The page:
Some of us are restricted entirely to small spaces, and some of us have either clay, rock, or sandy soils that are easier to avoid than to mitigate. Some of us keep container gardens going for convenience, enjoyment, and mitigating seasonal threats from pests to cold, high winds or thunderstorms to dry conditions, even when we have some elbow room and decent starting soil.
On a windowsill or a bookcase, up on a balcony or down on a patio, and even out in the yard or lining our driveway, there are some practices that can make our container gardens more productive, more efficient, and easier to maintain.
Even small containers can benefit from mulching. Indoors or out, it limits evaporation, and it prevents compaction from overhead watering and rain.
It also reduces the number of weeds with immediate access to soil for outdoor containers, both decreasing competition with plants we want and making them easier to pull and with less disturbance to our plants and the soil.
Mulching also has significant value in providing an insulating barrier. That insulation protects tender seedlings just starting roots from drying out, and can help mitigate both heat and cold.
That’s particularly valuable when it comes to containers, because they’re prone to drying out and vulnerable to weather extremes.
We’re talking container size here, not leaping whole hog into a massive investment of time, energy, and resources by lining every possible vertical and horizontal inch with plants.
Even when provided with nutrient-rich soils and liquid feeds, plants do better with some room to groove. In the ground or larger beds, roots are able to spread readily. Smaller containers limit not only the depth, but also the width roots can expand into.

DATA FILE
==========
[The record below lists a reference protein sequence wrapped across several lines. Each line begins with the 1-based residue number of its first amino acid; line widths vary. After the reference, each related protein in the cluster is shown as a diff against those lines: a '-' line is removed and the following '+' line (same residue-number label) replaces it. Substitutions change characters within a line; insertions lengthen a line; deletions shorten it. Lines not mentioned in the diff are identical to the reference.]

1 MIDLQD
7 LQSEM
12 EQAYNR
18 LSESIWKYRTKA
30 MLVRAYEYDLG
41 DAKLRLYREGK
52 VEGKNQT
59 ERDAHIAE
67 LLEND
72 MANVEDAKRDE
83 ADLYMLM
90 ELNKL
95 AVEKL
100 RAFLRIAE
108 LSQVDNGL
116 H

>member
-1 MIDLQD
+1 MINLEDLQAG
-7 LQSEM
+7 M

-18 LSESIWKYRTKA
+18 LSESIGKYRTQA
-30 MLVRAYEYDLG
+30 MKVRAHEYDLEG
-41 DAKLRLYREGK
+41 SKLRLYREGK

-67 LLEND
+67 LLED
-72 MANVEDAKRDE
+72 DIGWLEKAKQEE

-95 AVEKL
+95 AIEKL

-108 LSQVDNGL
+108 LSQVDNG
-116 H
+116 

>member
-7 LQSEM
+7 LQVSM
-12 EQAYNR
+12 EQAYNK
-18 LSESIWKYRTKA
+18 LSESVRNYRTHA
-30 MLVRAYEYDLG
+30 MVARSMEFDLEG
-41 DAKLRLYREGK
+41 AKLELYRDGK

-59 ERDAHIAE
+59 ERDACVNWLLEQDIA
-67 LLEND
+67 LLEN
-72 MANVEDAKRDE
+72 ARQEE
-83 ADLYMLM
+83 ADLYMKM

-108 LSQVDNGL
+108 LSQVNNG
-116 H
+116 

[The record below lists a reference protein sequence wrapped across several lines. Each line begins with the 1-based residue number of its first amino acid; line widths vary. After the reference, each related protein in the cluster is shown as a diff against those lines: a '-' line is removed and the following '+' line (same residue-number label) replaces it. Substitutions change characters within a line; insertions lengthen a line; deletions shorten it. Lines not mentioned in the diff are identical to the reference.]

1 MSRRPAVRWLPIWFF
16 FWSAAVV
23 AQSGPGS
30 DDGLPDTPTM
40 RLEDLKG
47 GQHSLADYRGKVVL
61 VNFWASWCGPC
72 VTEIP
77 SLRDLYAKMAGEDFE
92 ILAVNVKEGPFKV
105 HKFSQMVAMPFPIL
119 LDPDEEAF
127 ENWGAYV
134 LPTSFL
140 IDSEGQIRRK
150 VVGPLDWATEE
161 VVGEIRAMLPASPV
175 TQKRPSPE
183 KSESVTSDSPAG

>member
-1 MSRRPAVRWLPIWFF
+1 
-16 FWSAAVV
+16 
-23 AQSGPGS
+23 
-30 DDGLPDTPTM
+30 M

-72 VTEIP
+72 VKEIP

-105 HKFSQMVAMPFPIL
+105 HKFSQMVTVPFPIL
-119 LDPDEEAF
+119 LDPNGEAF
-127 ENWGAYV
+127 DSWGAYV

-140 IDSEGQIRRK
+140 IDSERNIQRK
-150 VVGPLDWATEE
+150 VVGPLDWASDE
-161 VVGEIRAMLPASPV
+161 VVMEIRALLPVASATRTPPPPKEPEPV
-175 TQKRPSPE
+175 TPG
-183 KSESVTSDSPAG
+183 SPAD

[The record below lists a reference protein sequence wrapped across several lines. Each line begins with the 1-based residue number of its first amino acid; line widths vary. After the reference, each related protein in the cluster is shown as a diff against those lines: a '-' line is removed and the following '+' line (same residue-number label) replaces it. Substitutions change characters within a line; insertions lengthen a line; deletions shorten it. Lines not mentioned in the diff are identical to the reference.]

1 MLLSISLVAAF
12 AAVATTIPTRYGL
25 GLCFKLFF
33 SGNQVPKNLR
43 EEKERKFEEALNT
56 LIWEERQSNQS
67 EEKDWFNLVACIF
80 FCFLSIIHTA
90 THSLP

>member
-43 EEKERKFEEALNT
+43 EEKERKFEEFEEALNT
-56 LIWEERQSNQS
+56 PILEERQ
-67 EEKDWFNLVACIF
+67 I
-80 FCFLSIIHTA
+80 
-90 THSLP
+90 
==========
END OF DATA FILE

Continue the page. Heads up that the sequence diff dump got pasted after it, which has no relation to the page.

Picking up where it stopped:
(The really tiny tabletop strawberry planters are notorious for problems due to overcrowded roots.)
The relationship between square- and cubic footage, total volume and surface area, all factor in when it comes to planters and beds.
The ability to access additional root space and water from the soil under each successive tier is what makes some types of herb spirals, stair-step planters, and pyramids so successful and efficient when square footage is limited.
We can get away with a little bit more for short-lifespan plants that are being harvested as baby leaves, but for perennials and larger plants, adequate root space greatly impacts success over the season.
When eyeballing planters, don’t forget to decrease the usable space by about an inch at the top – soil will settle, but containers that are filled right to the rim will overflow quickly and we’re likely to lose soil as we dig in there.
When selecting a container, evaluate it on not just the soil volume and dimensions, but also the ability to add additional drainage holes.
Ideally, we’ll be able to put in those extra holes 1-4” up the sides of the pots, providing both adequate drainage that many pots lack, but also the ability to do a fill with rock, sand, mulch, flake animal bedding, pine cones, branches, or empty soda bottles peppered with holes.
The junk-filled space creates a reservoir area that limits how often we need to water, much akin to sub-irrigated planters and still-water hydroponics/aquaponics methods.